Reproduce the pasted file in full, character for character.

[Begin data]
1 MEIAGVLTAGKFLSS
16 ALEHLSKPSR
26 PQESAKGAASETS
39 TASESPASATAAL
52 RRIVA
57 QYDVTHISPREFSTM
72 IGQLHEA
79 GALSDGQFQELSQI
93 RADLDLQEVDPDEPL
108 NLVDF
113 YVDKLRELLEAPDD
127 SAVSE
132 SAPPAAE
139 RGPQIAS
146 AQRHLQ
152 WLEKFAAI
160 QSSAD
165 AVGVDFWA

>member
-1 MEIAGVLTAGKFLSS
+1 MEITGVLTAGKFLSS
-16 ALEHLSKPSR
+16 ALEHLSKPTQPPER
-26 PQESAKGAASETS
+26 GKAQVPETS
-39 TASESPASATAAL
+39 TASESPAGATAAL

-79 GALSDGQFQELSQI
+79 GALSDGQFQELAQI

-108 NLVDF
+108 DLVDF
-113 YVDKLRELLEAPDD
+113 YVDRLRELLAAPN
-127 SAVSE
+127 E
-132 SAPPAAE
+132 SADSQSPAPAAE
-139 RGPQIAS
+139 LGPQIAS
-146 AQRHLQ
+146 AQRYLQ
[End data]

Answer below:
1 MEIAGVLTAGKFLSS
16 ALEHLSKPSR
26 PQESAKGAASETS
39 TASESPASATAAL
52 RRIVA
57 QYDVTHISPREFSTM
72 IGQLHEA
79 GALSDGQFQELSQI
93 RADLDLQEVDPDEPL
108 NLVDF
113 YVDKLRELLEAPDD
127 SAVSE
132 SAPPAAE
139 RGPQIAS
146 AQRHLQ
152 WLEKFAAI
160 QSSAD
165 AVGVDFWA

>member
-1 MEIAGVLTAGKFLSS
+1 MEITGVLTAGKFLSS
-16 ALEHLSKPSR
+16 ALEHLSKPTQPPER
-26 PQESAKGAASETS
+26 GKAQVPETS
-39 TASESPASATAAL
+39 TASESPAGATAAL

-79 GALSDGQFQELSQI
+79 GALSDGQFQELAQI

-108 NLVDF
+108 DLVDF
-113 YVDKLRELLEAPDD
+113 YVDRLRELLAAPN
-127 SAVSE
+127 E
-132 SAPPAAE
+132 SADSQSPAPAAE
-139 RGPQIAS
+139 LGPQIAS
-146 AQRHLQ
+146 AQRYLQ